There's been a lot of controversy surrounding Lena Dunham's decision to re-home her rescue dog, Lamby. Now, the dog trainer who spent a year working with Lamby in Los Angeles is chiming in.
Matt Beisner, who runs The Zen Dog, spent a year working with Dunham and her dog when his behavioral issues started getting out of control. In a statement to People, Beisner defended Dunham's "painful decision" to give the dog up.
An Instagram post by Dunham announcing her decision to re-home Lamby sparked controversy when a spokesman for BARC, the Brooklyn-based animal rescue the dog was adopted from, disputed Dunham's claims that the dog had been abused and had exhibited aggressive behaviors.
Beisner says Lamby's change in behavior isn't all that uncommon.
"The dog that we see in the shelter is often not the dog that we see in the home," Beisner told People. "And often the dog in the home on day one is different than the dog that we see at the six-month mark. It’s so predictable that I can almost put it on the calendar. When someone tells me they adopted a dog, I’m waiting for them to call."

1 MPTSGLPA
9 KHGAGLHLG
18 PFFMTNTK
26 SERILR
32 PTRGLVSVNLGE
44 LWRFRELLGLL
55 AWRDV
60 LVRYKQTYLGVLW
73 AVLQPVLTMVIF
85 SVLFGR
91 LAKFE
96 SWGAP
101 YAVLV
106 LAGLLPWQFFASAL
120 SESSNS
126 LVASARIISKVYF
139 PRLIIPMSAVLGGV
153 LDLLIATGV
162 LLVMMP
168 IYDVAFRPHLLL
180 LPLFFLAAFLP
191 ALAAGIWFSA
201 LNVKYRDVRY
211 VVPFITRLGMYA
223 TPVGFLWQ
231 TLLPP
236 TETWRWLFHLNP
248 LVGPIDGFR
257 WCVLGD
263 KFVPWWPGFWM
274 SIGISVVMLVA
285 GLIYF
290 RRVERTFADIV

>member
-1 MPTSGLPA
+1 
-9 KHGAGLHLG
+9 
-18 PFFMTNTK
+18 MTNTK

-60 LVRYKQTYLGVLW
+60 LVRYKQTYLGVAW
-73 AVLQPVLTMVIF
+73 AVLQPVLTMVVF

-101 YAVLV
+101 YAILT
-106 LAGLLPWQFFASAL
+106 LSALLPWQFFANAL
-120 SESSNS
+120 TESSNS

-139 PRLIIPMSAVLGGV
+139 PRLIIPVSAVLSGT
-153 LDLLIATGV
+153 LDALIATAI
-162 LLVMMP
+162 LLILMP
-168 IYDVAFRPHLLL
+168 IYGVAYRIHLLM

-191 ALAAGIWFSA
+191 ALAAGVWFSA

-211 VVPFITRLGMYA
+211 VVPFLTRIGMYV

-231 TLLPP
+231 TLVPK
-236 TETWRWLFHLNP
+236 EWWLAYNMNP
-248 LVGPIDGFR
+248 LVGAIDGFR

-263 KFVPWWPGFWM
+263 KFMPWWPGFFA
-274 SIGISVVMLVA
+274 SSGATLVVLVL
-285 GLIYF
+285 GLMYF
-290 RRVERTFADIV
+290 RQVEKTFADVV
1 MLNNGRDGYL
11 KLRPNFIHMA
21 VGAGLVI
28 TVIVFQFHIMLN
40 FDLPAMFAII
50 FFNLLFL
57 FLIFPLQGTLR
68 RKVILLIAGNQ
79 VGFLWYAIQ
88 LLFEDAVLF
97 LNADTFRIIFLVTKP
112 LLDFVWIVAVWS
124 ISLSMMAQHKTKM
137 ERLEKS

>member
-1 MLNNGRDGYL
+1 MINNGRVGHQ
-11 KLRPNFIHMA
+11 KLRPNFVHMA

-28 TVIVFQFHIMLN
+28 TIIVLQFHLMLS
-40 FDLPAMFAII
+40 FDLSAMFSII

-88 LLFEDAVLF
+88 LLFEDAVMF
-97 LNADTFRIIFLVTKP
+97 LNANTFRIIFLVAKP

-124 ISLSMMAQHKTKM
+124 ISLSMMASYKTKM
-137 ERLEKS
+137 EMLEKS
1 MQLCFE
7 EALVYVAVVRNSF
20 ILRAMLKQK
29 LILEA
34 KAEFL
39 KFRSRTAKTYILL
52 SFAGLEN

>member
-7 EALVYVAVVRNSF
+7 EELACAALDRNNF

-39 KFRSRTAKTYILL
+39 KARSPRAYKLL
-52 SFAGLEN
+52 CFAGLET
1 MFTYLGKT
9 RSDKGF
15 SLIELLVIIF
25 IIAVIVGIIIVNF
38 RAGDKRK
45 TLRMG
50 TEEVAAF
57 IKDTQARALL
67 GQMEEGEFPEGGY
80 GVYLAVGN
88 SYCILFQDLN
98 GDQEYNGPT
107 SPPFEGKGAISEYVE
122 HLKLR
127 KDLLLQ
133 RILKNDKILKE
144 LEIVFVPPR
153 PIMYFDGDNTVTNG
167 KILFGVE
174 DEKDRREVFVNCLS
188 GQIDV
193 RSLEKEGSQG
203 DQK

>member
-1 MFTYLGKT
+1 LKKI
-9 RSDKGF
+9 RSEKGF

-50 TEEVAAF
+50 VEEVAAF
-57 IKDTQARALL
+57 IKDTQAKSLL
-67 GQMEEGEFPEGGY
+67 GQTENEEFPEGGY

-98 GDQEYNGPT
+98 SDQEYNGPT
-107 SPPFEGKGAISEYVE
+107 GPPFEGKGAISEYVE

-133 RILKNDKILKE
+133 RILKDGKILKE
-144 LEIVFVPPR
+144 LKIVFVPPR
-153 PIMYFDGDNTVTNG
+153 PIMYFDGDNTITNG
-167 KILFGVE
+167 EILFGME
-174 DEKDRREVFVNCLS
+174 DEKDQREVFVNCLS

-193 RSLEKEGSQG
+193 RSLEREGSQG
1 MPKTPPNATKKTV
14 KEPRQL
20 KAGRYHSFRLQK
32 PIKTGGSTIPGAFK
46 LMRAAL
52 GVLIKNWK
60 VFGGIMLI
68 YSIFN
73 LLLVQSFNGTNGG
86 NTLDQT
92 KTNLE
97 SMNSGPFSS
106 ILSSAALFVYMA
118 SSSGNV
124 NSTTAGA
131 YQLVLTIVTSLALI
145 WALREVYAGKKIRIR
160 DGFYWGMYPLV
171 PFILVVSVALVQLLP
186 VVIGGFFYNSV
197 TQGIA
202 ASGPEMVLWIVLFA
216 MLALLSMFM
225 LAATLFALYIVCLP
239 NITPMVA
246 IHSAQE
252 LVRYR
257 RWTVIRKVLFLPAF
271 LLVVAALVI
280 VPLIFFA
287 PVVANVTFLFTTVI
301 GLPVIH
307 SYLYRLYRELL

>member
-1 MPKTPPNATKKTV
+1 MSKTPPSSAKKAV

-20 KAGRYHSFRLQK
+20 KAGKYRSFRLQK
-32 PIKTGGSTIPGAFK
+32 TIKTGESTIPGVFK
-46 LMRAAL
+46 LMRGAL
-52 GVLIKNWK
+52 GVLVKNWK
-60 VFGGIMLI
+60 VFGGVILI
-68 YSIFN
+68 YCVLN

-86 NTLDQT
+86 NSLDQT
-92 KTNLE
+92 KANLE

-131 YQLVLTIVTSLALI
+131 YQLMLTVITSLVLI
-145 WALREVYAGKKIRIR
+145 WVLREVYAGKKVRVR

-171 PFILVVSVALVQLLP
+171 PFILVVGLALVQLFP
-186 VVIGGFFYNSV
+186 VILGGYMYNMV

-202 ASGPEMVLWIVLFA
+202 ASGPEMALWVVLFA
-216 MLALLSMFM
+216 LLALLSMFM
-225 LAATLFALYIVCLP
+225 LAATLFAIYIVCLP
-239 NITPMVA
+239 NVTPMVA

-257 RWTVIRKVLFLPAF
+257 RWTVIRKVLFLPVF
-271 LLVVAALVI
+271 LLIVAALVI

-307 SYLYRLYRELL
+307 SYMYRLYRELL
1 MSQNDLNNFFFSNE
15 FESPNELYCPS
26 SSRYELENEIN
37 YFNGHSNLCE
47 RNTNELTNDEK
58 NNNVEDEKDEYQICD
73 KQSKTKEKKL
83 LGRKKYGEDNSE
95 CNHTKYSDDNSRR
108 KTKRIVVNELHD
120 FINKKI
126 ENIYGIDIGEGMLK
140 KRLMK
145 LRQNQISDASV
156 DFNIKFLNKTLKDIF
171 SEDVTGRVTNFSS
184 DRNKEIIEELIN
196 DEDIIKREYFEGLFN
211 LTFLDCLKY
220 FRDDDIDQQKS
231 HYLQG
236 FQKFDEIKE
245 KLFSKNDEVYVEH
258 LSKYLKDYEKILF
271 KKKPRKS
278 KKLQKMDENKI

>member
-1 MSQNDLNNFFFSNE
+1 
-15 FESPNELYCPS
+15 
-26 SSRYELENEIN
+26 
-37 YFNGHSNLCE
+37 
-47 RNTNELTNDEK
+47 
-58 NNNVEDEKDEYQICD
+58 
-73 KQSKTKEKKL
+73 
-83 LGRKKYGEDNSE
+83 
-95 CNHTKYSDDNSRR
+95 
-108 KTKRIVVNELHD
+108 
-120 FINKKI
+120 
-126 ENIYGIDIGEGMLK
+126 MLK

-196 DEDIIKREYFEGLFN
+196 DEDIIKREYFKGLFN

Beisner said that Lamby was already "really aggressive" when Dunham reached out to him last year after she had already tried six other trainers. Beisner said Dunham "was at her wit's end."
Beisner went on to describe Lamby's unwillingness to be touched or handled.
"When he came to us there were days where we had to carry his crate out to the yard and open it to let him come out because we couldn’t safely put our hands near him to get a leash on him to walk him," he recalled.
Beisner told People that Dunham, who he described as a "really proactive, diligent" pet owner, initially didn't consider re-homing Lamby an option. Eventually, though, she changed her mind, and one of Beisner's staff members adopted the dog in March.
Beisner said he had almost forgotten about the incident until Dunham emailed him in June, saying she was going to "break the silence" on Lamby. He feels the controversy that erupted after Dunham's Instagram post was ultimately unproductive.
"I think if we spent less time and energy attacking this individual owner — who I get it, is a lightning rod — and more energy talking about how we could help dogs," he told People, "we would have made a big difference in the past week."